British History Online, Calendar of State Papers Scotland, historical novel, primary sources, swashbuckling
After finishing Draft 0 last Monday, I’ve spent this past couple of days up to my chin in primary sources, thanks to the wonder that is British History Online.
I love BHO to distraction, really: heaps and loads of papers, maps, records, transcriptions, scans… most of it free, or to be had through a very affordable yearly subscription. Have a look at their catalogue: a historical novelist’s equivalent of a toy shop!
Among other things, is the Calendar of State Papers for Scotland, where I’m happily digging for my characters’ voices, mindsets, and quirks. And while I do, I come across unrelated gems like the deposition of William Keith, gentleman valet of the chamber to King James VI, on the First of June 1583. Keith was traveling North with a pair of returning Scottish ambassadors and, finding himself alone on the outskirts of Durham, was accosted by five Englishmen, clearly up to no good.
[…] Marmaduke Hedworth used this language, “canst thow tell me quhat man this is?” meaning the ambassador. The deponent finding him something lusty in appearance, “at leist mair hamelie with him nor they were of acquentance,” answered him, “I can not tell.” Whereupon the other replied, “be the messe thow art of his company.” “It may be sa,” said the deponent. “Speakis thow English or Scottis?” said Hedworth. Answered, “I speake Scottis as I can.” “Then,” said he, “I persave thow art a very Scottis vilain.” “There thow leis,” said the deponent, “I am a gentil man.” Upon this Hedworth fetching a “straik” of his “wande” at the deponent’s face, he warded it with his, and “strykis” at him again. But Hedworth drawing near to him “chekkis” him twice with his hand under his chin, and “mynting” to his dagger, swore that he would thrust it through him. Thereupon the deponent said to him, “gif thow were a gude fallow thow wald lycht now, and let the laif stand by; weill knawis thow that I am na partie to the, quhilk gif I were thow durst not for the hart do me sic injurie.” “Go the way, vilain, with thy prattling,” said Hedworth, “or be the body of God thow salt smart for it.”
At this point Keith understandably decides that he doesn’t like his odds against five men and, “regretting in his heart that he was there alone”, turns tail – which he describes as leaving Hedworth and his company… Anyway, he soon comes across “three of his own company”, and they all go to find the obnoxious Englishmen. With his back now covered, Keith…
“…accosting Hedworth, enquired of him if he would bide by the words he spoke to him when he was alone. The other answered he would. “Then,” said the deponent, “lycht, for I am to prove it upoun the that thow leis.” In the meantime the other, Robert Bankis, being “lychtit” with a drawn sword in his hand, bids the deponent, who likewise was on foot, stand aback, “and with the wande fetchis a straik upoun his very schin bane,” before the other was any way “warre” of him, and therewithal redoubling another at the deponent’s head, he warded it upon the guards of his sword. Hereupon one Robert Hamilton, one of the three who met the deponent, seeing him wounded in the leg, interchanging two or three strokes with Bankis, hurts him at last with a stroke athwart his breast, “at the quhilk he shrinkis and retiris him to the toun.”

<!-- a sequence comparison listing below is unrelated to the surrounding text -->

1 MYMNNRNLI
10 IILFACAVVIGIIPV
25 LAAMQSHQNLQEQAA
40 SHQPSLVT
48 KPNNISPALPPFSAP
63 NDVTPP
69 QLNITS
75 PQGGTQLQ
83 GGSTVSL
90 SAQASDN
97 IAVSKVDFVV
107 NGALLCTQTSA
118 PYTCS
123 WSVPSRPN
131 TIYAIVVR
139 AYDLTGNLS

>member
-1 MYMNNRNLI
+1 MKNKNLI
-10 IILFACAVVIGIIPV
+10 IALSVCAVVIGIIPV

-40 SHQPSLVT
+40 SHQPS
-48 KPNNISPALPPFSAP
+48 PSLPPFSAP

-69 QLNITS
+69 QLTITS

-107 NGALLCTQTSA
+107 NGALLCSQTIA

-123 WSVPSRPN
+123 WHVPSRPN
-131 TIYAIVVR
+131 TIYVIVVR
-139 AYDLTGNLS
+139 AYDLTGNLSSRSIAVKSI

All this time Hedworth, being lighted, with a drawn sword was stayed by one Andrew Gray, one of the said three. One of the other Englishmen struck behind at Robert Hamilton and hurt him lightly in the back. Whereupon the inhabitants of Durham, convening from all parts upon them with their staves and other “wapynnis,” compelled them to withdraw into a house that was “maist ewish,” where they defended themselves till the postmaster came to them and sent for an alderman, who presented them in surety before the magistrate of the town…
The magistrate sends Keith, Gray and Hamilton on their way, battered but triumphant, and promises retribution on Hedworth and his cronies. Whether this really happens afterwards, I have no idea, nor is it overly clear just what Hedworth thought he was doing in the first place. Apparently, when Andrew Gray – who at the moment was holding him at bay at swordspoint- told him that it wasn’t the wisest course to bother men traveling with a Royal safe-conduct, Heworth’s answer was:
“Tushe, both for thee and thy saufconduct, I cair not for it.”
So… who knows? Alcohol-fed braggadocio? Some previous encounter Keith and Gray did not think politic to mention in their deposition? More sinister intentions towards the Scottish ambassadors on their way home? I’d love to know, and I’ll see whether any more of this turns up as I read on – and, if it doesn’t, I’ll make up my own tale, because, really…
Genuine 16th century swashbuckling, complete with clubs, swords, Scottish-flavoured banter, and the townspeople running to the rescue: it doesn’t get much more perfect than this, does it?